A figure expressing the acidity or alkalinity of a solution; more specifically, pH is a
measure of hydrogen ion concentration (potential of Hydrogen). The pH scale
runs from 0 to 14, with pure water, at 7.0, being defined as neutral. Readings of
pH below 7 are acidic (vinegar and battery acid); readings above 7 are basic,
or alkaline (ammonia and liquid drain cleaner).
Pure water is neutral
Who Cares About pH?
Knowing and controlling pH value makes
better milk, cheese, wine; it grows better
crops, lusher lawns; it helps in
sanitizing pools,
drinking water, and
wastewater; it keeps
fish alive; its use in
labs is almost unlimited.
Whether you know it or
not, pH plays a huge role
in your life.
Counting Ions
While the pH range extends from 0 to
14, most digital pH meters measure to
the nearest hundredths. They are counting
hydrogen ions… lots of them. To make
it more manageable, the pH scale is
logarithmic, meaning that the difference
between two adjacent whole numbers
is tenfold.
For example, a reading of 4 is ten
times more acidic than a 5, while a 3 is
100 times more acidic than a 5. Same is
true for alkalinity in the other direction.
A strong acidic solution can be one
hundred million million times more
acidic than a strong basic solution.
It’s easy to see why the logarithmic
scale makes sense. (And you may note
- that’s 14 zeros after the one.)
Types of pH Meters
Several types of meters are available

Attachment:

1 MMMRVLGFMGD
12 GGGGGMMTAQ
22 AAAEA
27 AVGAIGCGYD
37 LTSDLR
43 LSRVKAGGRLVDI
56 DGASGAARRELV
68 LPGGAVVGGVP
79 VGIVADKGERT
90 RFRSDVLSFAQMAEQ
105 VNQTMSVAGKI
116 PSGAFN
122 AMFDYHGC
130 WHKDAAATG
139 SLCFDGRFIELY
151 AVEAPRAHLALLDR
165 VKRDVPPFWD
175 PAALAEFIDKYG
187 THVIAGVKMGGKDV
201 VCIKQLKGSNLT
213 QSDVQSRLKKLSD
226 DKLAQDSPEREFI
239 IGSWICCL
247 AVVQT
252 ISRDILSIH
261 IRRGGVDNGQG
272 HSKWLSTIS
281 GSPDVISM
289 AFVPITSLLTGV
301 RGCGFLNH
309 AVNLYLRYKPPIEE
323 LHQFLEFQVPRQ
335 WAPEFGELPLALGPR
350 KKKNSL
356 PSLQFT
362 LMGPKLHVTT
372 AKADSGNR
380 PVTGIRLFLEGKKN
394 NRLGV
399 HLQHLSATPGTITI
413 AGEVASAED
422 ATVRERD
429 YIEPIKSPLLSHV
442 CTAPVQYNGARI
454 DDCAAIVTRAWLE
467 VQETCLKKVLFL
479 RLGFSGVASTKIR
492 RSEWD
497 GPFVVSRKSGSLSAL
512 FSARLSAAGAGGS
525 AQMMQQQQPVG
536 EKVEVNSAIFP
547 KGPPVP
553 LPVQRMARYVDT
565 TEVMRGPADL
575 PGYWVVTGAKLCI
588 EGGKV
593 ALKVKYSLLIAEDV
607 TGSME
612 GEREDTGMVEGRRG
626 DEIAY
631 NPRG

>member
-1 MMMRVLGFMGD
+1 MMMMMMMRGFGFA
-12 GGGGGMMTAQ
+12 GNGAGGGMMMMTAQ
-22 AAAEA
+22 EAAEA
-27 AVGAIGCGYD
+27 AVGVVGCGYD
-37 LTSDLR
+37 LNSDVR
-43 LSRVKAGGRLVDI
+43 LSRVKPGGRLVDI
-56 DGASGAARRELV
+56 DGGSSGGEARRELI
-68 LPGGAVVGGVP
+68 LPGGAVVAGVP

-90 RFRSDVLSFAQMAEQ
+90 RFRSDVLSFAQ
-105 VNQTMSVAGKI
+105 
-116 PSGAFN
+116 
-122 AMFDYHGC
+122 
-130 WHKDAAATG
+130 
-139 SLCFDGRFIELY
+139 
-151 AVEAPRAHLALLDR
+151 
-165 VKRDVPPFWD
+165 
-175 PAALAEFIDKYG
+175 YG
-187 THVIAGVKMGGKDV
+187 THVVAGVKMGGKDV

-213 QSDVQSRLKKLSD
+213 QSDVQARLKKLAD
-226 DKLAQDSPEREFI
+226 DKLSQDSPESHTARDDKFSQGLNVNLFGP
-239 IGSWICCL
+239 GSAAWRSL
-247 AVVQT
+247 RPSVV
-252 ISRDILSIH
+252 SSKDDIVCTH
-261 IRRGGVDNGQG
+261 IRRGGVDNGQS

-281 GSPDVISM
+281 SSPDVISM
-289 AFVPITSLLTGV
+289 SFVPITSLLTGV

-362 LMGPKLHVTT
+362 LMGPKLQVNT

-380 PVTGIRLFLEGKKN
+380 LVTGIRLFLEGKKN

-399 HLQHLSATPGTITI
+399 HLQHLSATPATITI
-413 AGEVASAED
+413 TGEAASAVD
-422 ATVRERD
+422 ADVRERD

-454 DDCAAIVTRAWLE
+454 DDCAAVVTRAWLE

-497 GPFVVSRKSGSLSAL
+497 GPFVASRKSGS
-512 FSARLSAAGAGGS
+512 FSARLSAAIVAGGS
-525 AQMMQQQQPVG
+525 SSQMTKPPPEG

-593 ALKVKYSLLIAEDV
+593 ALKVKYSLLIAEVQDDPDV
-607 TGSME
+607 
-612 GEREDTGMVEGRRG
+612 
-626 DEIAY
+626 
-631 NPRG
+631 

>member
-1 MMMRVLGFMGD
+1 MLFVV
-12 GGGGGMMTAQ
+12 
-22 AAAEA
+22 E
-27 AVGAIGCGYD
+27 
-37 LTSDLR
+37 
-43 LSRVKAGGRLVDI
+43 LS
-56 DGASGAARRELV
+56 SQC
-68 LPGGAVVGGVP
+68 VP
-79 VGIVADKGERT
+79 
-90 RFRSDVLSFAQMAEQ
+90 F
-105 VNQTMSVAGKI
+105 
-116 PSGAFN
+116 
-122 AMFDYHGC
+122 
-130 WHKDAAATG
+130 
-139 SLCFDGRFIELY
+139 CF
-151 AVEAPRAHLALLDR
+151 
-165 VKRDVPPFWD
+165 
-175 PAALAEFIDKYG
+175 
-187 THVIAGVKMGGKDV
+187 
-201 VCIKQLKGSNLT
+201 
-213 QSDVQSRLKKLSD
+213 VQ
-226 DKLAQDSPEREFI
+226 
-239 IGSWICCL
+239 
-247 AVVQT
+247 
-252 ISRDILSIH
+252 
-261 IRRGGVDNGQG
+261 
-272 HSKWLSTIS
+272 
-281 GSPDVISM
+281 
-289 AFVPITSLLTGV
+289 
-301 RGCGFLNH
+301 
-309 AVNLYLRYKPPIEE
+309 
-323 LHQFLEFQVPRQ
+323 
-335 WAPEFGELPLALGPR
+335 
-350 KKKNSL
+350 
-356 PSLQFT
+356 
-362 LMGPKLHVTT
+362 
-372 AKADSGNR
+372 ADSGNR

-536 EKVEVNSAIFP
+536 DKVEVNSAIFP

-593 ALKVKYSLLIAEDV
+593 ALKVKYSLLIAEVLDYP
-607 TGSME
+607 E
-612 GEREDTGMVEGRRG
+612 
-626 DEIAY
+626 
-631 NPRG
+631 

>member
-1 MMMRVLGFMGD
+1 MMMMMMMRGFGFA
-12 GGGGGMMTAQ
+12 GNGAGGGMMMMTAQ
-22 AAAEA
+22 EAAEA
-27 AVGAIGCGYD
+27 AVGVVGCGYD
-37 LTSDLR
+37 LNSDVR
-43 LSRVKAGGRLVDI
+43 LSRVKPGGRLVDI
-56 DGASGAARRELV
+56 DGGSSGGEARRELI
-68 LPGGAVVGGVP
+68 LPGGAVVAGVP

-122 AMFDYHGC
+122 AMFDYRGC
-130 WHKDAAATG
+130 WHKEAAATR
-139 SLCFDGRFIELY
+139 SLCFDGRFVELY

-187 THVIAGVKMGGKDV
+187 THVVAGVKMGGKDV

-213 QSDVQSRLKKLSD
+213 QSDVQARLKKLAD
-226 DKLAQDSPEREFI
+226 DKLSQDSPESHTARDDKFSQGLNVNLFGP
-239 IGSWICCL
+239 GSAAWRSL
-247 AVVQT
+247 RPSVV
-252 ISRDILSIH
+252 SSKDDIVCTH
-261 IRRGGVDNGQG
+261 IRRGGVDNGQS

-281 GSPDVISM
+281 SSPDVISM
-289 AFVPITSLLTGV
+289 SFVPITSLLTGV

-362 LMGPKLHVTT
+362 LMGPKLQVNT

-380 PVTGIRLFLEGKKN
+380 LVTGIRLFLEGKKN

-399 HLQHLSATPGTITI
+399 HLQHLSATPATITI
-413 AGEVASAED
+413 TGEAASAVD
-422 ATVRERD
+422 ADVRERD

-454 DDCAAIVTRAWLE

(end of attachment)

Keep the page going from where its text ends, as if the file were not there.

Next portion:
depending on how the meter is to be used.
They range from small pen-like pocket
testers, to portable meters with external
probes, to more sophisticated bench
meters for laboratory use.
Before Testing,
Do Your ...ations
That would be calibration and validation.
Calibration involves immersing the probe
(glass electrode) into a solution with a
known, stable pH value (a buffer); then
adjusting the meter until the readout
matches the solution value. Because
of the inherently unstable nature of all
pH probes, it is expected they MUST
be calibrated periodically. How often
depends on accuracy requirements. For
very precise measurements, you should
calibrate before each use. More typically,
users calibrate weekly, even monthly.
Quick & Easy Validation
Validation is a simple test to make sure
your probe is still alive, and should be
done any time your readings become
suspect. Milwaukee recommends
validating at least once a month. First,
immerse the probe in white, distilled
vinegar (available in the condiments
section of your local grocery)
and verify that the meter reads
2.4-2.5. Pull probe from the vinegar, and
immediately immerse in Windex
ammonia. Check to see that the meter
goes up quickly above 10. If not, most
likely, the probe is dead.
Cleaning & Storage
It is critical that probes be carefully
cleaned after each use with a special
cleaning solution or vinegar. Blot dry with
a scientific wipe being careful not to
scratch the glass bulb. When storing, you
absolutely must keep the probe WET at
all times. Use a special storage solution,
or a 4.01 or 7.01 buffer solution. NEVER
use distilled or deionized water as it will
draw ions from the probe’s ion-filled gel
and render it useless.
The Death of a Probe
Just like batteries, probes have a limited
lifespan. With excellent care, a probe may
last two years, but more typically, only
about 10 to 12 months. To
help extend its life, be
sure to clean after each
use and always store
the probe so it stays
wet. Even with a dead
probe, a meter may
still give a reading, and
if it’s always 6.5 to 7.8,
you’ll know it’s time
for a new probe.
Contrary to the advice of some, we don’t
recommend buying a spare because
the clock is ticking on your spare probe
whether you’re using it or not.